Field Experiments on Bluetooth-Based Travel Time Data Collection

Recently, a new Bluetooth-based travel time data collection approach has been gaining momentum in the transportation research community. This approach relies on identifying and matching the median access control (MAC) address of each Bluetooth device carried by bypassing vehicles for travel time data collection. Although there have been several studies documenting such data collection techniques, little research has been done regarding the inherent error rate of these devices. Furthermore, the use of multiple devices in tandem to improve results has not been fully investigated. This paper compares Bluetooth MAC address-based travel-time sensors developed by the authors with standard automatic license plate recognition (ALPR) devices commonly used for travel time data collection. Two types of antennae, omni-directional and directional, were tested to determine the effects of antenna selection on travel time data collection. Omni-directional sensors were found to have a larger detection zone than the directional sensors and are subject to more noise and bigger spatial errors, as a vehicle may be detected anywhere within the zone. Meanwhile, a larger detection zone also corresponds to a bigger sample size. Our test results indicate that although the Bluetooth sensors tended to be biased towards slower vehicles, the travel time measurements obtained were representative of the ground truth travel-time data measured by the ALPRs. There is great potential to apply this approach for cost-effective travel time data collection.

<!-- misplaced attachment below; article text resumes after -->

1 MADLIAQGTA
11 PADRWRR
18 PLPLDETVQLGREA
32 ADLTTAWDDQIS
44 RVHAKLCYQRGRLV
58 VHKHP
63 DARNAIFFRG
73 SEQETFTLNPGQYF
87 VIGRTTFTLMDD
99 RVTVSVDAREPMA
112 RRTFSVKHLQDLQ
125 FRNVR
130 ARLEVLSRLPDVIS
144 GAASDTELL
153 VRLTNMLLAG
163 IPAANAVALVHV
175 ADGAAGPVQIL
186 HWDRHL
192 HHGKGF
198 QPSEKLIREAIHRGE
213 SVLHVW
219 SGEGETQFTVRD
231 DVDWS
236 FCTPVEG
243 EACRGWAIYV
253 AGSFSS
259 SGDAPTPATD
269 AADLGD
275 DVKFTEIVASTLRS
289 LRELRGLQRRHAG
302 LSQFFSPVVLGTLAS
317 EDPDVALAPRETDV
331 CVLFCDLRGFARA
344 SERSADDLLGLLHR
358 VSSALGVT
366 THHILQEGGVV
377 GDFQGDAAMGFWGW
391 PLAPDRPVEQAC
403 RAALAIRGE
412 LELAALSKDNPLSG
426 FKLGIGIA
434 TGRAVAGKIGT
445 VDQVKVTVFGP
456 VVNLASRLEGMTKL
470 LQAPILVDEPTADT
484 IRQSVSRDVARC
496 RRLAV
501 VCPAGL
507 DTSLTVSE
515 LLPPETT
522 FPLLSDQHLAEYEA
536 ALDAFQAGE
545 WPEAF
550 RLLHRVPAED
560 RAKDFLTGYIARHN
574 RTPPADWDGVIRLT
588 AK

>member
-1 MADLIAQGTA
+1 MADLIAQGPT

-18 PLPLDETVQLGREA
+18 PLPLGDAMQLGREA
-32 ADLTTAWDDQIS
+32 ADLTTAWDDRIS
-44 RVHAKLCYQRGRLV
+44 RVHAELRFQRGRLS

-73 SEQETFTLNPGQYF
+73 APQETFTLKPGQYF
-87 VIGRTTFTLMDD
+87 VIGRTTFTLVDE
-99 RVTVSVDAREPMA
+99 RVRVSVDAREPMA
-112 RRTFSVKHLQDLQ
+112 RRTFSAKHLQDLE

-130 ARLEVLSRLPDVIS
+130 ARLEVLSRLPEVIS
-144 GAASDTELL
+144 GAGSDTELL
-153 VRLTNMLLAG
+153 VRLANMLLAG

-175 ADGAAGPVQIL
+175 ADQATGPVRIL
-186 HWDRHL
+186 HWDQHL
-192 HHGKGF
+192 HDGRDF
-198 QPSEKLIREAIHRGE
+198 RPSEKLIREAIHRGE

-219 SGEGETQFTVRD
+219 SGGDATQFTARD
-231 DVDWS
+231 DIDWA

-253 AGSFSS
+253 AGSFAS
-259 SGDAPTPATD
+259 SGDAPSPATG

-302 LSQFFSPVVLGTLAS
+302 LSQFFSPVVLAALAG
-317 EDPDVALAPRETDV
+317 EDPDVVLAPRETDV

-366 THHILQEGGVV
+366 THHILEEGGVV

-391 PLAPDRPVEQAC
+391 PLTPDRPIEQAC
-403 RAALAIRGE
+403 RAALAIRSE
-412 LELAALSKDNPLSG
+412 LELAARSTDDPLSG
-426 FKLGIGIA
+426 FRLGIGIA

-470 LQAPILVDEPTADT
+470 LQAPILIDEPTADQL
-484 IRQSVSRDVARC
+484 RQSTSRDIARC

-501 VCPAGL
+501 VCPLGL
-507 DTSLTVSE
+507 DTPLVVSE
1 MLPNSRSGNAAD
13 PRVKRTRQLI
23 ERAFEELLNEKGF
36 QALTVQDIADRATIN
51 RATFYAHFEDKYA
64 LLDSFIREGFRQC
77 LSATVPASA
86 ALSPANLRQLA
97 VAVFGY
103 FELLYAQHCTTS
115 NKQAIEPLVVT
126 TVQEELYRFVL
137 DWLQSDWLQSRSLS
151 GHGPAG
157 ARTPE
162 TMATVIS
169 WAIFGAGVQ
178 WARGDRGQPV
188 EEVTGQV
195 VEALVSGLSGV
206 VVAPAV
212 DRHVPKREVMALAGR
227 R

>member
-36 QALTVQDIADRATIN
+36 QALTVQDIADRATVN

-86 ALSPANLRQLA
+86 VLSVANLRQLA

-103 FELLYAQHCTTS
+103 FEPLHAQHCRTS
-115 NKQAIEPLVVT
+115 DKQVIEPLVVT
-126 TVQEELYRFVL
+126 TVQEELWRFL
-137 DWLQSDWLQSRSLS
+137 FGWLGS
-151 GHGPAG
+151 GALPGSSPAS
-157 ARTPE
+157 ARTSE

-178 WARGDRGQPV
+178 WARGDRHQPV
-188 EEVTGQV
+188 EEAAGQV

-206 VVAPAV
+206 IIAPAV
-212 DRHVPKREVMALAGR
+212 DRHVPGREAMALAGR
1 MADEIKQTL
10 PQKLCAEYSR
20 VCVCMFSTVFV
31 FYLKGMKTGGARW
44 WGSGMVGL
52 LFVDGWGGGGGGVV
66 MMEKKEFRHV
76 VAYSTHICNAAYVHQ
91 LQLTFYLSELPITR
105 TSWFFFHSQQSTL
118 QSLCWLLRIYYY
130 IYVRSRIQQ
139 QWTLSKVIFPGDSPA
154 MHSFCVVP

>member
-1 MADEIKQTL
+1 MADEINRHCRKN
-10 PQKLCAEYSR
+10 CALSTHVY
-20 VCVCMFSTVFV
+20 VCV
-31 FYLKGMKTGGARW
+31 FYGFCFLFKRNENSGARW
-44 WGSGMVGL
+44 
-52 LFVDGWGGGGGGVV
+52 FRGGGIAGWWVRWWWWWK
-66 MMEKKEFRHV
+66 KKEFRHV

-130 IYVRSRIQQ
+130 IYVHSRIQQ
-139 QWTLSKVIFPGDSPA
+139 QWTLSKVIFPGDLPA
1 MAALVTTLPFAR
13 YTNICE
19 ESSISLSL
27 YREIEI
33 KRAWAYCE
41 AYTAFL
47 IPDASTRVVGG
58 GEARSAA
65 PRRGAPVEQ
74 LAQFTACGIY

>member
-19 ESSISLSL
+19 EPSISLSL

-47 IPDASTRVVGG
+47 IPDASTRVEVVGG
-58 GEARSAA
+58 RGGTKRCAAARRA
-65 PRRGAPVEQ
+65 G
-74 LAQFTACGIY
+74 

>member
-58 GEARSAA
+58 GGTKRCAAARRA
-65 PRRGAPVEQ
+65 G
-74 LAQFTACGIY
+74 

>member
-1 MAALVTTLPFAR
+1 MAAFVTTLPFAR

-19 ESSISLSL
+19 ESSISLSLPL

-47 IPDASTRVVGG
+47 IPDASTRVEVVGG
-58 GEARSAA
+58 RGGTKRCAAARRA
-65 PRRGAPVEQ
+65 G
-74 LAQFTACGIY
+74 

• English

Media Info

  • Media Type: DVD
  • Features: Figures; References; Tables;
  • Pagination: 17p
  • Monograph Title: TRB 89th Annual Meeting Compendium of Papers DVD

Subject/Index Terms

Filing Info

  • Accession Number: 01152556
  • Record Type: Publication
  • Report/Paper Numbers: 10-3134
  • Files: BTRIS, TRIS, TRB
  • Created Date: Jan 25 2010 11:33AM